The United States at the time was not yet on board with the agenda of other OECD members. In fact, as a primary beneficiary of tax competition, the US was a leader in the backlash that erupted, especially following the release of another report in 2000 that created a blacklist of supposed tax havens. Hundreds of members of Congress stood up for tax competition and threatened the OECD with a loss of funding, while the Treasury Department in Washington also expressed some disdain for the project. The net result of all this opposition was that the OECD campaign was stymied.
But it was only a temporary victory for tax payers. Tax collectors would continue targeting tax competition, but they became less open and honest about their true goals.
The organisation's new public focus became the elimination of tax evasion. The OECD created the Global Forum on Transparency and Exchange of Information for Tax Purposes ostensibly for this purpose, but it has revealed a larger agenda on several occasions.
For instance, at the Global Forum's 2009 meeting in Mexico City, organisers covertly inserted into their draft “summary of outcomes” a bombshell assertion that legal tax planning and avoidance techniques – such as relocating to low-tax jurisdictions to take advantage of better rates – should be considered to be “harmful tax practices” on par with illegal evasion. The entire operation, in other words, was exposed as a bait and switch. Nations were brought in under the illusion of fighting tax evasion, but the real goal was to eliminate any ability of capability to move for tax reasons.
Once again the tax collectors were rebuffed when attendees revolted, with China surprisingly playing a leading role in torpedoing the effort.
That also was only a temporary victory. The OECD eventually succeeded through threats of blacklisting and other forms of intimidation in forcing low-tax jurisdictions to play their game. Finally, an elaborate system of peer reviews was established to grade supposedly wayward nations on how well they complied with demands to alter their tax structures to the benefit of high tax nations.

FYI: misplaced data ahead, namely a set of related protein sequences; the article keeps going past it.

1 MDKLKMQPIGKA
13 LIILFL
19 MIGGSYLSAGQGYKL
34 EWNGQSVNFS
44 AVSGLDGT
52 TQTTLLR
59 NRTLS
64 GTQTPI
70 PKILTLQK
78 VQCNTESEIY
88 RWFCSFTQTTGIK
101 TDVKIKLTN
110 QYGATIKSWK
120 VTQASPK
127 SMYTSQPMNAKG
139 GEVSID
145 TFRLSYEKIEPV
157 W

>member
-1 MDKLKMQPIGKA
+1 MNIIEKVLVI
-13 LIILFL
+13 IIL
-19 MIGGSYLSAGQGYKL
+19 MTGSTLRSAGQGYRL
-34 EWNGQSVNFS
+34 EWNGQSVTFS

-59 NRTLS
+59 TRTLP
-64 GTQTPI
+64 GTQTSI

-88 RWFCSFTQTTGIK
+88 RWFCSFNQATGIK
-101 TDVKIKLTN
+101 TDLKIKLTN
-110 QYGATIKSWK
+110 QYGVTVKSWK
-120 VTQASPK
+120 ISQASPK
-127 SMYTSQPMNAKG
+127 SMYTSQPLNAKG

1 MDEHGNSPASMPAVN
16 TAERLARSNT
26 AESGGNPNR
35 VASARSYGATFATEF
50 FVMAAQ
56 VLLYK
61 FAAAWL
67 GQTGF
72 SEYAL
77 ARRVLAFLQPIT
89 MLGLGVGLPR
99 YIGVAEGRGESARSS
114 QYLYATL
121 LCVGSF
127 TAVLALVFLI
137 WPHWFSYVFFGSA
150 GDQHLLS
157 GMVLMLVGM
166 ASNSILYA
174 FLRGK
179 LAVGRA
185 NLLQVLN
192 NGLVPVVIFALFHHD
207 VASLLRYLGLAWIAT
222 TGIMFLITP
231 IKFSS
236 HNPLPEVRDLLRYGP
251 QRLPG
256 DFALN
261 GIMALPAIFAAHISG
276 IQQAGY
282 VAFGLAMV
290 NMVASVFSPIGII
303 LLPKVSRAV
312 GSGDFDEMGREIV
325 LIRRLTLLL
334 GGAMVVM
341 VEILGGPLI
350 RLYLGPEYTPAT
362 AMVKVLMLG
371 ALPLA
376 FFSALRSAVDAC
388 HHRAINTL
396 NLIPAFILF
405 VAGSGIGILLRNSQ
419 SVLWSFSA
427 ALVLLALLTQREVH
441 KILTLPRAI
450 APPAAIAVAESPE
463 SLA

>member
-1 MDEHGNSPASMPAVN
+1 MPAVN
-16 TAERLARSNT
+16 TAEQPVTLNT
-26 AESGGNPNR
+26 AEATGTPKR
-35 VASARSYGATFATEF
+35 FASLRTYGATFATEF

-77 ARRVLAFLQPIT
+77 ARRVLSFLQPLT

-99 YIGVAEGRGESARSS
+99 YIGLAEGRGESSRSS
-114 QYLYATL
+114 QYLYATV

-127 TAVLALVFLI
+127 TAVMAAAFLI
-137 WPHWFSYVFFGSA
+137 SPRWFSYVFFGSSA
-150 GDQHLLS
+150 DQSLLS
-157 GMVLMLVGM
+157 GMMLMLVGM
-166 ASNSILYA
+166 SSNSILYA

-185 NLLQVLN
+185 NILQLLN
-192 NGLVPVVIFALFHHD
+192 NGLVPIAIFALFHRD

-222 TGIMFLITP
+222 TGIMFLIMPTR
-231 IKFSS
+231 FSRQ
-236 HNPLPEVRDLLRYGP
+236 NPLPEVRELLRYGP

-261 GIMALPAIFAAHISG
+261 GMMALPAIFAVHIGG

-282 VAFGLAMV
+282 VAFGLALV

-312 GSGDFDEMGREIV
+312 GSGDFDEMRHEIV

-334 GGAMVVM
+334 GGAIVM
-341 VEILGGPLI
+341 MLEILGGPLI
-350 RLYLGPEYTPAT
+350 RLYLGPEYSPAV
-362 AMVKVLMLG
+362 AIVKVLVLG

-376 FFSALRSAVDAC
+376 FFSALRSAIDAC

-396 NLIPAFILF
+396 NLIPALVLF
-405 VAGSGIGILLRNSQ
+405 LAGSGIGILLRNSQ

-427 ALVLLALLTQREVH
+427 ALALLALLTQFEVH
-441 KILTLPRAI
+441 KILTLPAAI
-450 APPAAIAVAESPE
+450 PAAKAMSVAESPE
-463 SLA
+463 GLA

And comply they did. The OECD dictated that jurisdictions sign a certain number of Tax Information Exchange Agreements (TIEAs) or face repercussions. Low-tax jurisdictions dutifully jumped through the hoops and signed the agreements. But suddenly now it is not enough. Having tasted a few smaller victories, the OECD has once again moved the goal posts and seems determined to cripple tax competition once and for all.
A Turning Point in the Fight
Emboldened by the success of the Global Forum, tax collectors saw in the global financial crisis and its political aftermath a golden opportunity. Politicians looking at stagnant tax revenues due to underperforming economies are desperate to fill funding gaps, and they lack the political courage to control spending. The easy alternative is to tell themselves that huge pots of gold can be found just by chasing a few evasive rainbows.
The campaign to expand the burden of government got a big boost with the Obama Administration giving strong support for anti-tax competition proposals. The dramatic, post-crisis shift in posture by the United States had an unfortunate impact. Rather than being defenders of tax competition, the politicians in Washington instead swung a wrecking ball at the international financial community in the form of the Foreign Account Tax Compliance Act (FATCA). This unpopular bit of fiscal imperialism provided momentum for the latest frenzied push to completely upend the global financial order. The OECD admits using FATCA's upheaval as an opportunity to press its radical agenda, citing FATCA as “a catalyst for the move towards automatic exchange of information in a multilateral context.”